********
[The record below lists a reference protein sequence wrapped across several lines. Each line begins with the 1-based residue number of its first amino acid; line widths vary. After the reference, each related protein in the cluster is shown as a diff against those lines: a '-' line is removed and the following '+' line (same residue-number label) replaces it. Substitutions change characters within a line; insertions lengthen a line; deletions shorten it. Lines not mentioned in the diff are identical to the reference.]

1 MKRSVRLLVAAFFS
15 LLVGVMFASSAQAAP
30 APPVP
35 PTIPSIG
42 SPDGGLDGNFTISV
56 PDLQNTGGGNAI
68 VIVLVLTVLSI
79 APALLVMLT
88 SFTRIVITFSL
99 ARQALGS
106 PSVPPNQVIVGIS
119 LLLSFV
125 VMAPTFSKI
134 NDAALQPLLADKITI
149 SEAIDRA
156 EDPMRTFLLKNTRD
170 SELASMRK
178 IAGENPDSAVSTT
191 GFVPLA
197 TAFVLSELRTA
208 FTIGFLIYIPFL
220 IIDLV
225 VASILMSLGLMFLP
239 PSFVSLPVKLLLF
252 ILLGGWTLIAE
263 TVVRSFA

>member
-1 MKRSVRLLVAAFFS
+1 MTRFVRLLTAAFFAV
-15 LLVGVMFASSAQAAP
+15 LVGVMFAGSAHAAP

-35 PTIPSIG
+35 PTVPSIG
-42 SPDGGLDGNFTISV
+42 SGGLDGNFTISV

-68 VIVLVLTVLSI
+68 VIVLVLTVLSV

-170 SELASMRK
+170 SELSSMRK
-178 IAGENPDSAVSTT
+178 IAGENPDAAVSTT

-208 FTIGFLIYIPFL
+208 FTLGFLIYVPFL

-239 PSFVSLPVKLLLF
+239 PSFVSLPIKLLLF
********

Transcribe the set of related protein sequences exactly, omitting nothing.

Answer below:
[The record below lists a reference protein sequence wrapped across several lines. Each line begins with the 1-based residue number of its first amino acid; line widths vary. After the reference, each related protein in the cluster is shown as a diff against those lines: a '-' line is removed and the following '+' line (same residue-number label) replaces it. Substitutions change characters within a line; insertions lengthen a line; deletions shorten it. Lines not mentioned in the diff are identical to the reference.]

1 MKRSVRLLVAAFFS
15 LLVGVMFASSAQAAP
30 APPVP
35 PTIPSIG
42 SPDGGLDGNFTISV
56 PDLQNTGGGNAI
68 VIVLVLTVLSI
79 APALLVMLT
88 SFTRIVITFSL
99 ARQALGS
106 PSVPPNQVIVGIS
119 LLLSFV
125 VMAPTFSKI
134 NDAALQPLLADKITI
149 SEAIDRA
156 EDPMRTFLLKNTRD
170 SELASMRK
178 IAGENPDSAVSTT
191 GFVPLA
197 TAFVLSELRTA
208 FTIGFLIYIPFL
220 IIDLV
225 VASILMSLGLMFLP
239 PSFVSLPVKLLLF
252 ILLGGWTLIAE
263 TVVRSFA

>member
-1 MKRSVRLLVAAFFS
+1 MTRFVRLLTAAFFAV
-15 LLVGVMFASSAQAAP
+15 LVGVMFAGSAHAAP

-35 PTIPSIG
+35 PTVPSIG
-42 SPDGGLDGNFTISV
+42 SGGLDGNFTISV

-68 VIVLVLTVLSI
+68 VIVLVLTVLSV

-170 SELASMRK
+170 SELSSMRK
-178 IAGENPDSAVSTT
+178 IAGENPDAAVSTT

-208 FTIGFLIYIPFL
+208 FTLGFLIYVPFL

-239 PSFVSLPVKLLLF
+239 PSFVSLPIKLLLF